While my mother was in the process of launching Colorstorms as a new business, and I wanted to keep designing for her lovely yarns as I could, we agreed on a design assignment for me. We decided on a small project – one skein each of two colors of Woolpaca solids – a shawlette, something quick and fun. She brought up several skeins of her solids, I picked Magentastic and Groovy Green, and I started ruminating on design ideas.
That was over nine months ago.
Distractions came up – CPE and babies and all that. (If you’re new here, hi! I had baby #2 three weeks ago. Go easy on me.) But, for all that time, the yarn sat out in the studio for inspiration, and ideas kept marinating in my head.
By the time we left on our trip to Iqaluit in late January, I had a silhouette and a general design mapped out, but could not at all decide on a stitch pattern to take up the anchoring center of the shawl.
Then, while we were in Iqaluit, on our tour of the Nunavut general assembly building, inspiration hit all at once. This beautiful building was full of artwork symbolic of the region and its wildlife and culture. That was when I learned about the saxifrage: a little star-shaped flower that is the official flower of Nunavut.
Since we were there in the depths of winter, we didn’t see the flower in the wild. But in the assembly building, there is this sculpture that captures nature in metal and precious and semi-precious stones.
That was it. I knew instantly. I still wasn’t sure how I would do it, but the shawl would belong to the saxifrage flower.
As soon as I got home, the real work began. I started swatching, with varying degrees of success.
I knew I wanted a slip stitch pattern, but I didn’t have a slip stitch dictionary, and I didn’t have the patience to wait for one. I stumbled upon the right stitch pattern I was looking for by experimentation – simple to execute, pleasing to look at, and (I think) gets the idea across.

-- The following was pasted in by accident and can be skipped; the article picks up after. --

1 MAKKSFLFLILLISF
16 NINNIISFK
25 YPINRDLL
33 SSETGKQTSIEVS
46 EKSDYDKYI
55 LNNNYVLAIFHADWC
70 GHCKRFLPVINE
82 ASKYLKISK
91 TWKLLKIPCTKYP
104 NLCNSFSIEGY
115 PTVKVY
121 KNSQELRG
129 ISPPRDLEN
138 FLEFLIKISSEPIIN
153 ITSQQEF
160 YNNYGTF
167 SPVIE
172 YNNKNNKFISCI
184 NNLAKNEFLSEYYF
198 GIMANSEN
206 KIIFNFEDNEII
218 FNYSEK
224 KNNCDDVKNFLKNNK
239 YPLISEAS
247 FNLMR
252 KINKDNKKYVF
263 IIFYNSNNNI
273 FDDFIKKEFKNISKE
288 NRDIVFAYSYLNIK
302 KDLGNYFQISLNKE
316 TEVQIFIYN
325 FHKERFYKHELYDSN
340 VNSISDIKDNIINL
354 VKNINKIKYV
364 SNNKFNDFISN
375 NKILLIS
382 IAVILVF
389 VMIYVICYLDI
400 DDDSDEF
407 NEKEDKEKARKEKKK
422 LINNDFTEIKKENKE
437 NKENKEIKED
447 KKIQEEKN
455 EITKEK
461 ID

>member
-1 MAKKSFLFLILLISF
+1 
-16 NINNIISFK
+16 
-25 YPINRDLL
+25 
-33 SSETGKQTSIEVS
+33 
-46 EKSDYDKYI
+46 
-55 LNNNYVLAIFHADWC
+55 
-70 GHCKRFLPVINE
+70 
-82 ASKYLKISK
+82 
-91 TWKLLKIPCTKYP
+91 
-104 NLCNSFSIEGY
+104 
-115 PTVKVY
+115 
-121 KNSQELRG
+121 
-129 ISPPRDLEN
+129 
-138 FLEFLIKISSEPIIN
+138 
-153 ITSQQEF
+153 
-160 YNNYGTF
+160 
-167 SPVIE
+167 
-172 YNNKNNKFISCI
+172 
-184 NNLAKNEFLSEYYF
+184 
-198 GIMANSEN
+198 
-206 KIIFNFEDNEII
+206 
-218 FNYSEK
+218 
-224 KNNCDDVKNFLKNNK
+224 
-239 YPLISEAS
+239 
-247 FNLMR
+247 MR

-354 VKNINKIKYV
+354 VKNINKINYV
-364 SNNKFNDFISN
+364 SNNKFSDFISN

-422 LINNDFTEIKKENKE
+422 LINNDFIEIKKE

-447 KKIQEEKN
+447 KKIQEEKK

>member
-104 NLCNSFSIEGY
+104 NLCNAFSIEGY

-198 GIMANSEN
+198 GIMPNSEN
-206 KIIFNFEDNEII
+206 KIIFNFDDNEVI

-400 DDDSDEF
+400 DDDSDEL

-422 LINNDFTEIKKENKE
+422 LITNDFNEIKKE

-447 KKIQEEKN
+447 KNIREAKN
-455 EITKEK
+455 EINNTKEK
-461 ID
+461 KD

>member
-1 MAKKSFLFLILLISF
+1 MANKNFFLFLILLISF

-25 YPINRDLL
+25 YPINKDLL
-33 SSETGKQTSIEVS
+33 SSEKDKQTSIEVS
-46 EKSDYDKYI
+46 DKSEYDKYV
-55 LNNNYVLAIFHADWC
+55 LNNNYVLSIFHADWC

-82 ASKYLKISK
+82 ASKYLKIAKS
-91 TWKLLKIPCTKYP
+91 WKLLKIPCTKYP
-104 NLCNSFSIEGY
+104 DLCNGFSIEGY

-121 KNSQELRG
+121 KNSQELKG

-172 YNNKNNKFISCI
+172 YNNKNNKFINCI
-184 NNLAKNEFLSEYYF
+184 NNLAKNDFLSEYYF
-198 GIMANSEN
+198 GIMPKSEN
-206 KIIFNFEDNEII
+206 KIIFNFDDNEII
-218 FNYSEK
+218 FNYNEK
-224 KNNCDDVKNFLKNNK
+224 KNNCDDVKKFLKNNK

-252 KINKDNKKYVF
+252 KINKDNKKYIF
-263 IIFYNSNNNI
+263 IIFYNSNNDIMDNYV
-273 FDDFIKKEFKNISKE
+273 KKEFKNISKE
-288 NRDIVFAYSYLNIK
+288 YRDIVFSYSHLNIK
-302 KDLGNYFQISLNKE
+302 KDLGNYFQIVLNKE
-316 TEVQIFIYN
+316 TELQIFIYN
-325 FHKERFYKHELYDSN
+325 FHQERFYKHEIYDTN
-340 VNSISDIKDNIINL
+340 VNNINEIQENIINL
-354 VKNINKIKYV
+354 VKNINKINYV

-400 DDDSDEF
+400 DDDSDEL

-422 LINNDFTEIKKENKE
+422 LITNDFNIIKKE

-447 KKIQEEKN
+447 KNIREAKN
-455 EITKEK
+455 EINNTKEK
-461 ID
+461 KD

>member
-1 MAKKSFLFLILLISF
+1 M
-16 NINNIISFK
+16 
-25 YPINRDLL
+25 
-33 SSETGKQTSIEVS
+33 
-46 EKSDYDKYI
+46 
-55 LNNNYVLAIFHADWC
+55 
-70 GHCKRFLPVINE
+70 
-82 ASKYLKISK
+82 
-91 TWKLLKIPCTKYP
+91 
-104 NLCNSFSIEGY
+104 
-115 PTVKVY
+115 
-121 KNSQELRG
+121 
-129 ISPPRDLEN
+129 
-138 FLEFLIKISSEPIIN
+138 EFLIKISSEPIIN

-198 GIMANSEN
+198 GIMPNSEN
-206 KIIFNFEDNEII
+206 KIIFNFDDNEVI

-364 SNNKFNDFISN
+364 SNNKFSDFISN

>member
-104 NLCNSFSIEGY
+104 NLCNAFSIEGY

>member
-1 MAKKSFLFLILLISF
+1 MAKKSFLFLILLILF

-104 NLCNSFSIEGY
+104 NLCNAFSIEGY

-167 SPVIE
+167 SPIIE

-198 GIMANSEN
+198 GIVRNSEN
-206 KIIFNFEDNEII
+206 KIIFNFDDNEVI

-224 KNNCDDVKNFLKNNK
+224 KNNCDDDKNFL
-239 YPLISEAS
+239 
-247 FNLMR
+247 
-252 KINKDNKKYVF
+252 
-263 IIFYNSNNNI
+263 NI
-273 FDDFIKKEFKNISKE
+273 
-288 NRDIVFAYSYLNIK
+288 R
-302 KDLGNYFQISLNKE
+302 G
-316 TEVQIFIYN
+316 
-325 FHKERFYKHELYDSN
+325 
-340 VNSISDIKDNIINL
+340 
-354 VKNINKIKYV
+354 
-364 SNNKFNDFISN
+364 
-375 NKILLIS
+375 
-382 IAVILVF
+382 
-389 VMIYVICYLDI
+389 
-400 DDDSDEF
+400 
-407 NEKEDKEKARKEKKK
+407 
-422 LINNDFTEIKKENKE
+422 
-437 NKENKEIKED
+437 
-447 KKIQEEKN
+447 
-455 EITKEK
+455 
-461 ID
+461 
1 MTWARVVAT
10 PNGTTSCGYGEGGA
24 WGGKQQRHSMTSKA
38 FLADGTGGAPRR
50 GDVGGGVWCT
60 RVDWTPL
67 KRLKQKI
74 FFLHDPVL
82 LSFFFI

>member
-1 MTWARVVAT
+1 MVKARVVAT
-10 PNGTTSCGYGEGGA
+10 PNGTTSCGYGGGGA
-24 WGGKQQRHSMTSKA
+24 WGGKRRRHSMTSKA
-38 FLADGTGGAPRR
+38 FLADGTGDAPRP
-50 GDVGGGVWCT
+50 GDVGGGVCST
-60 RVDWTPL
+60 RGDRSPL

Experimentation was the order of the day in figuring out the rest of the design, too. I’ve knit my share of crescent-shaped shawls, and I knew some of the options for carrying them off, but the design in my head made certain demands that no one technique I knew of would allow. I also knew that I have a perennial tendency to make things too complicated. Keep It Simple, Stupid, I kept reminding myself.
I ended up with a combination of decreases at the edges, integrated decreases, and short rows. But it’s simpler than it sounds, both in execution and in look. Written directions turned out to be the easiest way to explain everything, though I included charts for the most incurable chart-lovers. Even though I had to knit most of it at least twice, thanks to my trial-and-error method of getting the geometry, it was off the needles in just over a week. And I rather love it.
This is Saxifrage.
My idea was to get the feeling of looking over a field of flowers, with the effect of perspective making them closer together as you look into the distance. I haven’t seen such a field of saxifrage myself, but I saw such pictures in coffee table books and posters, which made me wish to behold them with my own eyes.
I love the springy contrast of colors. I love the way the slip stitching comes together so easily, and the little bit of double-ended knitting makes me feel clever. And I still love the yarn – on big needles, the alpaca/wool blend feels soft and airy.
It’s a fast knit, and a small shawlette, with a wingspan of about four feet after a firm blocking. It’s perfect to keep the shoulders warm, or keep around the neck with a pin. (I apologize for not getting any action shots; our lives were just too complicated to orchestrate that at the time, and now the sample is with my mom.)
Saxifrage has been test knit twice. A big thank you to Stacie C. and Kathy H. for their skilled work.
The pattern is available for $4.00 on Ravelry. For today and tomorrow only, it’s 50% off – just $2.00.
Or, the pattern will make its print debut at Maryland Sheep & Wool 2015, which is next weekend. Go visit Colorstorms Yarn at the Cloverhill Yarn Shop booth, and buy lots of yarn!